With 3.0, Boolean searches are critical.

    With curation, the writer becomes more of a tour guide; its more about following an argument then making a case.

    Reply
    1. Glenn Runnalls (@RunnallsGlenn)

      To do 3.0 you have to embrace the heuristic; to be more articulative than eliminative (Nicolini, 2013). The researcher is making an argument that can be followed more than a case that must be closed. John Law (2004) speaks of method-assemblage:
      a process of bundling, of assembling, or better of recursive self-assembling in which the elements put together are not fixed in shape, do not belong to a larger pre-given list but are constructed at least in part as they are entangled together. This means that there can be no fixed formula or general rules for determining good and bad bundles, and that (what I will now call) ‘method assemblage’ grows out of but also creates its hinterlands which shift in shape as well as being largely tacit, unclear and impure ( p. 42).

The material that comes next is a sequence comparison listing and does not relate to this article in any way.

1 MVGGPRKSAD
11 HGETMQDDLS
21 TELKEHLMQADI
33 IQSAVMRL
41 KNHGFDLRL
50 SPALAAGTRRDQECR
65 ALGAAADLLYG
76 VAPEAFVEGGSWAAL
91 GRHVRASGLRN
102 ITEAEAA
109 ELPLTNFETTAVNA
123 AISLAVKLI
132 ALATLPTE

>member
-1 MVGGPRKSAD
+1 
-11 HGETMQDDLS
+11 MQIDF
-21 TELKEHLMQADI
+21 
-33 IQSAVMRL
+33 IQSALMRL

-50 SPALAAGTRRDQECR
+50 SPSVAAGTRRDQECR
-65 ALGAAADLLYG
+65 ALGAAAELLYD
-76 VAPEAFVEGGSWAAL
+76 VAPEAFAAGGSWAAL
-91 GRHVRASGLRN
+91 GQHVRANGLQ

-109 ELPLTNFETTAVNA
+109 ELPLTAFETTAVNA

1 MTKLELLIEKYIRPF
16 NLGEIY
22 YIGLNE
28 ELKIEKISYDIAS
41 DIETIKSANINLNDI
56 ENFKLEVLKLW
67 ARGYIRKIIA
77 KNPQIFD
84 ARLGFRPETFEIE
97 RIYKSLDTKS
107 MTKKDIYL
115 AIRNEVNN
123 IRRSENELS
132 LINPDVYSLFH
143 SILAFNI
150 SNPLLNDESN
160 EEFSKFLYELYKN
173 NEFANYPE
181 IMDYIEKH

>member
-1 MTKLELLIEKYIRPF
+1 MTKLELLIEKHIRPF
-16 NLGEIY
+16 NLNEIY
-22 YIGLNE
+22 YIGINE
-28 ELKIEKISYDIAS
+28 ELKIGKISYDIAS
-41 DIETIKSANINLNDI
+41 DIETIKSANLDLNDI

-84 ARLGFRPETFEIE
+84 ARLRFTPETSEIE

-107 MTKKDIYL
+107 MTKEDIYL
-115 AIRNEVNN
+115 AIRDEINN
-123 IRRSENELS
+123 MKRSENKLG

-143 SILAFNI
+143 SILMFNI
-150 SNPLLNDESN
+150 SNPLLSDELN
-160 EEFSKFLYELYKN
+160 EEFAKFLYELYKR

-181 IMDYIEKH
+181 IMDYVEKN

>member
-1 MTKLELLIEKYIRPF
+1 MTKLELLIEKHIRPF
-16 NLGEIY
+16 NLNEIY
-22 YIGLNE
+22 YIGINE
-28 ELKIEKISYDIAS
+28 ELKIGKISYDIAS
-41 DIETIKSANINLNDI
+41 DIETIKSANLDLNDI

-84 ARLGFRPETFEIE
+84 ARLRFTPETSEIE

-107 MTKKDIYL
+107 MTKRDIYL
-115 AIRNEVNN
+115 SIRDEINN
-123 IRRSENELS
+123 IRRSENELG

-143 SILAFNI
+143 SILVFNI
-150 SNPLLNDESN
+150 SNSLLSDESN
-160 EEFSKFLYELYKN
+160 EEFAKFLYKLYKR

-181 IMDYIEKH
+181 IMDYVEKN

Assemblage involves a kind of ordering. Orderings are temporary though persistent. They are sensible though not universally so. In much ordinary discourse, orderings are suggested by the topics but not in any essential way. The topic of assemblage and ordering suggests a certain kind of choice and arrangement of words. Assemblage might be taken as an escape from rigor, but in the kind of assemblage work that Law models, the rigor is in the wonder: in exploring and elaborating the hinterlands, connections, and non-coherences that emerge whenever we organize a topic into a pool of order.

      Reply
  2. Meera Varadharajan

    Thanks Nick! Great blog. Enjoyed it.
    I am always inspired by John Dewey and his progressive approaches to education and educational philosophy. There were many ‘aha’ moments for me during my Phd days when I was able to deeply appreciate his philosophical ideas and its applicability and relevance even today.